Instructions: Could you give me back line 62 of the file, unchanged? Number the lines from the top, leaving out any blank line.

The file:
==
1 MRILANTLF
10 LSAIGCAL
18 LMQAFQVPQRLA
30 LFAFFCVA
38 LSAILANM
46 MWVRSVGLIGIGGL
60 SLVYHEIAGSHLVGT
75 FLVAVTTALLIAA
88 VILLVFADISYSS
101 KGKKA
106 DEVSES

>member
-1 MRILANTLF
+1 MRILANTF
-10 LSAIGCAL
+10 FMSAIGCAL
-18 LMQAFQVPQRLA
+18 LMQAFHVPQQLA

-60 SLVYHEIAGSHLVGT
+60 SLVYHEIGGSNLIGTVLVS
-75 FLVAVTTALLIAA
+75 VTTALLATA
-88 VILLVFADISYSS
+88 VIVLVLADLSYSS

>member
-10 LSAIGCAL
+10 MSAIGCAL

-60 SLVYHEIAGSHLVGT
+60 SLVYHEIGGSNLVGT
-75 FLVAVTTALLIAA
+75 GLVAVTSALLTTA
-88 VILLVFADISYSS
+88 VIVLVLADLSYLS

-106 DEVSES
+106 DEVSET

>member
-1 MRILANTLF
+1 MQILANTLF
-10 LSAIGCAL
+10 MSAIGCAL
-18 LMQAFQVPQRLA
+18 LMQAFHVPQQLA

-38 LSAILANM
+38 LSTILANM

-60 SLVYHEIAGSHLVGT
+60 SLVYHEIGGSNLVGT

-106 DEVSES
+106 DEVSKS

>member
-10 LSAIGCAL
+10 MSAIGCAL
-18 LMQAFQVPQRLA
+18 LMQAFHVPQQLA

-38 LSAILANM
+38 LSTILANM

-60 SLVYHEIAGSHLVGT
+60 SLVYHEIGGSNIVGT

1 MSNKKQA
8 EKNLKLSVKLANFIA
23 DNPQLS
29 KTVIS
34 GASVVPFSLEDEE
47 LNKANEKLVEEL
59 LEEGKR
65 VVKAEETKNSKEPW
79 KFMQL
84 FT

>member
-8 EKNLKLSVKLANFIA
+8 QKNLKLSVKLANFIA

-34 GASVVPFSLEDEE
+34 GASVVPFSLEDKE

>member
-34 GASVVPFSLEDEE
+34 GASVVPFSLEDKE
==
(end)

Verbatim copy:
34 GASVVPFSLEDEE